Organizationally, AKT dates back to the early years of last century, as the Finnish Dockers’ Union was founded in October 1905. The initiative for founding a union for dockers came from several local union branches almost simultaneously in August 1905. The most explicit proposal was made by the dockers’ local union in Valko, Loviisa.
The constitutive meeting in October 16th-17th was attended by representatives of thirteen dockers’ organizations. The meeting took place at the then People’s Hall situated in Yrjönkatu, Helsinki.
First Strike in Finland
Organized cooperation of transport workers can be traced even further back in history. The first facts on Finnish dockers date back to 1491, e.i. more than 500 hundred years ago.
It was then that the haulers and carriers called a strike, because several merchants of the Hansa (Guild) from Leipzig refused to pay more than half an ore per last (an old Northern European measure of volume) for haulage involved in unshipping. The old rate was one ore. The conflict turned rather grave but in the end, the workers came off victorious, as the authorities did not want to change the haulage rate for the loss of the workers. This incident at the port of Turku is considered the first strike in Finland.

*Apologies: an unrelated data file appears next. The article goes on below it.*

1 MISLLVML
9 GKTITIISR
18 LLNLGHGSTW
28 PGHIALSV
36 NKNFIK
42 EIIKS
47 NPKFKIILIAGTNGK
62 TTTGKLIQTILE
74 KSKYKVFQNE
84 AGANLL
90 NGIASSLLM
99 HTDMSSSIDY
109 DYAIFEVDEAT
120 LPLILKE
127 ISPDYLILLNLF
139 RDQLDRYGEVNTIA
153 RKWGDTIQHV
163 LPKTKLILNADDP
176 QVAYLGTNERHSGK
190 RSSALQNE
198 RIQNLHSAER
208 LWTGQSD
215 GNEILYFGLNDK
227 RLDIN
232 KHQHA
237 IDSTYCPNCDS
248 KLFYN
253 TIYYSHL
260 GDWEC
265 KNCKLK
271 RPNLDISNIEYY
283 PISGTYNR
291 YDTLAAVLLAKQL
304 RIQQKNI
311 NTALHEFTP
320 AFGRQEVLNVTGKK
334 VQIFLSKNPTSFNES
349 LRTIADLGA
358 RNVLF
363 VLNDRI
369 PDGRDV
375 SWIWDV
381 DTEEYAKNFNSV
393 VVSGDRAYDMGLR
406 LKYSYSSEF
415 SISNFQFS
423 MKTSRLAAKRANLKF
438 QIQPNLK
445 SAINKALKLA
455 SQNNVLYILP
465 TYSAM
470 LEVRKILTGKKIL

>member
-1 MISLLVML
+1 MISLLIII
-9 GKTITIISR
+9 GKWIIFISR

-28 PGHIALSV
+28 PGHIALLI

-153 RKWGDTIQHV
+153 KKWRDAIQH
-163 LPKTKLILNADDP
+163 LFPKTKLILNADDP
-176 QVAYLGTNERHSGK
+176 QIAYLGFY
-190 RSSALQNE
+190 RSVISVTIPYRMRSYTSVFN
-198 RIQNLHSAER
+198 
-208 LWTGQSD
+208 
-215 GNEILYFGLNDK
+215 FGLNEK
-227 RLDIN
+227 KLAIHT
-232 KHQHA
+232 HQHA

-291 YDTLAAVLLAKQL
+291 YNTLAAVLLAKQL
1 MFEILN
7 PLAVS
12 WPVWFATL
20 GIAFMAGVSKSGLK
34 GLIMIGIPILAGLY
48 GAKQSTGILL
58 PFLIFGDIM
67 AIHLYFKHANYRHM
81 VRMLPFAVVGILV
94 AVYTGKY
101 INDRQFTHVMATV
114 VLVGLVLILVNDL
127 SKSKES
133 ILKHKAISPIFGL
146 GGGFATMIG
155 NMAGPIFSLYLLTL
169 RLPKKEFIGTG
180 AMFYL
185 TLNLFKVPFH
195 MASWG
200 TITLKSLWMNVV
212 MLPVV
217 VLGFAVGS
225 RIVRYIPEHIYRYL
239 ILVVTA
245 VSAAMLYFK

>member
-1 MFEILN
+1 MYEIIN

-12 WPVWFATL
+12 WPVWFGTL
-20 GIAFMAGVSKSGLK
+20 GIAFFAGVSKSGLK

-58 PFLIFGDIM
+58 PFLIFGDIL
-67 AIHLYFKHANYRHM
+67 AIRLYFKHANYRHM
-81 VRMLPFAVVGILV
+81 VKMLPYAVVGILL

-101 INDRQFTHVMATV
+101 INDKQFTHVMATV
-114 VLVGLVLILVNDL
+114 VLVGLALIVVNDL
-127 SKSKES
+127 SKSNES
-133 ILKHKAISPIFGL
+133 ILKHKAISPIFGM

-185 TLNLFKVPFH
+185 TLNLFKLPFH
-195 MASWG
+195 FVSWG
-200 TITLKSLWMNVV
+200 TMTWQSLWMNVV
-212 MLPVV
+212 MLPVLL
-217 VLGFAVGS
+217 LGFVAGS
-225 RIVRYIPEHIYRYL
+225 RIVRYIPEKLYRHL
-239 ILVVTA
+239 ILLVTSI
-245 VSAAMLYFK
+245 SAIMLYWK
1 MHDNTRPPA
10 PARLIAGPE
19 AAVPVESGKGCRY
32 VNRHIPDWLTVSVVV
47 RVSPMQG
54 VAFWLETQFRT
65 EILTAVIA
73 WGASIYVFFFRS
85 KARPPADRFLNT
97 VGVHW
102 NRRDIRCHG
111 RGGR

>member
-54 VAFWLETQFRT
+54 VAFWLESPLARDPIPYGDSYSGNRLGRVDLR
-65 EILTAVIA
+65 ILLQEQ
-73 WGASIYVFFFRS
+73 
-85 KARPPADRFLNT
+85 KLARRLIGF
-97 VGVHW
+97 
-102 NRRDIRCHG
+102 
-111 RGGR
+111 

SAL founded in 1948
The birth of SAL, the Finnish Automotive Workers Union, was presided over on September 9th 1948. It was at this point that organized activity to protect transport workers’ interests began. Organized activity in road transport had occurred before this point, but not at the national level.
It was in the first years of the Union that the development of all the collective agreements –which still today constitute the principal agreement sector in AKT – began to break ground. However, the sector has, since the early years, extended considerably.
Current AKT formed in 1970
AKT in its current form was created in 1970. The representatives of the Automotive and Transport Union (1960) and the Finnish Dockers’ Union (1905) assembled in connection with the SAL Congress. The Conference led to a merger of all three Unions. The new union was named AKT, the Transport Workers Union.